ANZAC Dawn Service

Kyle Thompson | Principal

Below is Mr Thompson’s speech as he delivered it, at our College ANZAC Dawn Service this morning, Friday 23rd April 2021

Sunday marks the anniversary of the landing at Gallipoli. Like hundreds of thousands of our fellow citizens, who will gather at memorials in cities, suburbs and towns across Australia, we have come here to commemorate one of the most significant events in our national calendar.

In recent years some commentators have expressed amazement at the fact that the observance of ANZAC day continues to draw record crowds. Even last year, in the face of a world pandemic, Australians found a way to honour this day. Those who are surprised by this fact show that they understand very little about our national character and the way in which it comes to affect all who settle in this country, even those who have lived here for a short period of time.

For younger generations, it is sometimes difficult to understand why it is with gratitude that we should remember, but we have enjoyed the benefits of the peace and easy existence, which was purchased at the cost of many lives.

Few of us have ever had to risk everything ourselves, or chance our loved ones to the dangers of war. But, for older generations of Australians, remembering such things is easier. War and death came far too frequently into their lives as, in the past, the men and women of our armed forces saw active service in places such as Belgium, Borneo, France, Korea, Malaya, the Middle East, New Guinea, Palestine, Turkey, and Vietnam.

Today, a new generation of our soldiers, airmen and sailors are serving in troubled locations, including Afghanistan, Timor-Leste, Egypt, Iraq, the Middle East, Sudan and the Solomon Islands.

It is now a long standing tradition that on ANZAC Day we all pause to remember those that offered up their life in the defence of their nation and community, which is the greatest contribution any citizen can make. This tradition is as relevant today as it was when our troops landed on the beaches of Gallipoli in 1915.

Today we recall those Australians that have died or been injured in recent years on operations overseas and within Australia to protect Australia and its national interests. There is something very Australian in coming together for such a cause. As we have over recent years with numerous natural disasters. Our natural disposition is to stick together in adversity and support each other. I like to think that this flows from the deepest springs of our national character and a belief that happiness is the right of all people in this country.

Our service today requires students to learn and think deeply about, not only the ANZAC story and spirit, but also the specific lives of one of our own 42 fallen in World War 2, Warrant Officer William Emerson Gilmore RAAF, who was known as Emerson by the people close to him.  It must be noted that in the late Mr Basil Shaw’s chronicling of the history of the first 74 years of our College, that, of the 746 boys enrolled at the College between 1919 and the beginning of the Second World War in 1939, 326 or 44% enlisted. Such a disproportionate enlistment record speaks volumes for the values of the College and our sense of community, pride and support for each other. These characteristics and our commitment to our values is still strong today.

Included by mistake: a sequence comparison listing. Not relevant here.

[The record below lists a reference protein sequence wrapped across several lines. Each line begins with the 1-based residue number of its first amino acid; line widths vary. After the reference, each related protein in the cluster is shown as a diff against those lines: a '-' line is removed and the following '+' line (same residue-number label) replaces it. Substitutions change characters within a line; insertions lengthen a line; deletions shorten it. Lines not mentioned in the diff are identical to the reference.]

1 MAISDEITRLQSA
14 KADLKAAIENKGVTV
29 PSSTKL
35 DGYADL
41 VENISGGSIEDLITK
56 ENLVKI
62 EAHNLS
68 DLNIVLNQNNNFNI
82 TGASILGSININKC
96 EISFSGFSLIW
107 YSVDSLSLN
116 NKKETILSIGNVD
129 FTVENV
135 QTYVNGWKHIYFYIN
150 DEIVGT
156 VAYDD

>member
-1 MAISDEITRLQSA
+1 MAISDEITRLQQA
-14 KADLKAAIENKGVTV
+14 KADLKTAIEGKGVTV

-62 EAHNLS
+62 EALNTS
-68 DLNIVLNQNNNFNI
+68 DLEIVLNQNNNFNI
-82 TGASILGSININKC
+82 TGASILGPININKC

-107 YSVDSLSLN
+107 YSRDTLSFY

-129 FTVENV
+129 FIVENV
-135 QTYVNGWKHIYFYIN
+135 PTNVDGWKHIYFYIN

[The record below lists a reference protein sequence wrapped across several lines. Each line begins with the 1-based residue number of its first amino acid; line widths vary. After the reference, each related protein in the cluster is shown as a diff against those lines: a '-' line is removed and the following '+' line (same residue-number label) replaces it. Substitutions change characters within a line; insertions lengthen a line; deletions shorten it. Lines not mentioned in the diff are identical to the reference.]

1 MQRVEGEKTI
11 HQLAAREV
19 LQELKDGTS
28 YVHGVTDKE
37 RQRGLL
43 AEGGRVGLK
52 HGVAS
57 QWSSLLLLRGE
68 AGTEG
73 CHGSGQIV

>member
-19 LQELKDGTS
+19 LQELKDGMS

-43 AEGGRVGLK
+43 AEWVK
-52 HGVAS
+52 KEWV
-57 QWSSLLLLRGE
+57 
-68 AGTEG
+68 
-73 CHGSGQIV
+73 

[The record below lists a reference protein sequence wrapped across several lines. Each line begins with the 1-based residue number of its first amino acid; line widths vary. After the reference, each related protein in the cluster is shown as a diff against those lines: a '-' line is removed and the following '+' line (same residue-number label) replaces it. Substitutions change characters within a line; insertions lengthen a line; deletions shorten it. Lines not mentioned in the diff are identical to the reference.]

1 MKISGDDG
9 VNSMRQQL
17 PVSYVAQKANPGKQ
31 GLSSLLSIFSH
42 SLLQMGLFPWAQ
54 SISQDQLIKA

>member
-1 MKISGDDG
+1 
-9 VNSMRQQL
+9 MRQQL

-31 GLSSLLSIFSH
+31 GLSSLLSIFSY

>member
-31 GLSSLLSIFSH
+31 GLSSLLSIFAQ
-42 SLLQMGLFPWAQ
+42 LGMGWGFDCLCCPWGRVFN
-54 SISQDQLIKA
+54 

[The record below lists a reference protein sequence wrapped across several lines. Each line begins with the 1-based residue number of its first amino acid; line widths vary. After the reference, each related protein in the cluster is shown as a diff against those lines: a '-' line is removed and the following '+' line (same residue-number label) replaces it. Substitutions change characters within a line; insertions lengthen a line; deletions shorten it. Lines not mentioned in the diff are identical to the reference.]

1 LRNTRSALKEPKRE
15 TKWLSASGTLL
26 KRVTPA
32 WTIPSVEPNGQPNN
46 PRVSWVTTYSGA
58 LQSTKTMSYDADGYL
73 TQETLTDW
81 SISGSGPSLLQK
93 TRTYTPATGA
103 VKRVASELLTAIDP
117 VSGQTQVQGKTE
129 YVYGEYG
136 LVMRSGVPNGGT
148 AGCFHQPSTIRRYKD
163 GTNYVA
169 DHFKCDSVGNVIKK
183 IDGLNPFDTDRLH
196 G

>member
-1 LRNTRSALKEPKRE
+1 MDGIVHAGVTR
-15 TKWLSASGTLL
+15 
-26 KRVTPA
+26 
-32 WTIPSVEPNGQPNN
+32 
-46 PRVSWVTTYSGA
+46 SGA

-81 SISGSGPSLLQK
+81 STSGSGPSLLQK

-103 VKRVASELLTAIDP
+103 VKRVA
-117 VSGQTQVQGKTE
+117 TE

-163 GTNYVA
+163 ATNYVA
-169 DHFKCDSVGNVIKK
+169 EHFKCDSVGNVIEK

The 31st of March this year was the Royal Australian Air Force’s Centenary. You will note that this morning we are flying the Air Force flag in respect of this recent anniversary.

SCOTS PGC College, a relatively small secondary college on the Darling Downs has created a unique record with the Australian Defence Force and indeed the Royal Australian Air Force.

Of the 326 enlistments from Scots College in World War 2, 42 former students lost their lives in battle, and thus became a College legend known as the “Magnificent 42”. Of these 42 heroes listed on the College’s Roll of Honour, 35 of these 42, enlisted into the RAAF, with 34 aircrew and 1 ground staff.

There are possibly many other schools across the nation who have similar honour boards, but it is rather unique that a small school totalling around one hundred students in 1942, could produce the number of RAAF aircrew who made the Supreme Sacrifice in World War 2.

The Darling Downs region did produce other distinguished Air Force personnel, but just what was it that compelled the young men of Scots to answer the call?

Our College continues to be a place in which young men and women are inspired to seek out careers in active service of their country and of equal importance, seek to produce people of substance and worth, prepared to work towards making our community, our world, a better place.

Future generations need to be reminded that happiness and security has a price. For surely if happiness is the product of freedom, then freedom is the reward of courage.

We should be grateful to those that have helped preserve our nation and way of life through their sacrifice. In doing so, we keep bright the memory of those lives. It is in the remembrance of these things that communities across the nation come together on a most special day, ANZAC Day.

Lest We Forget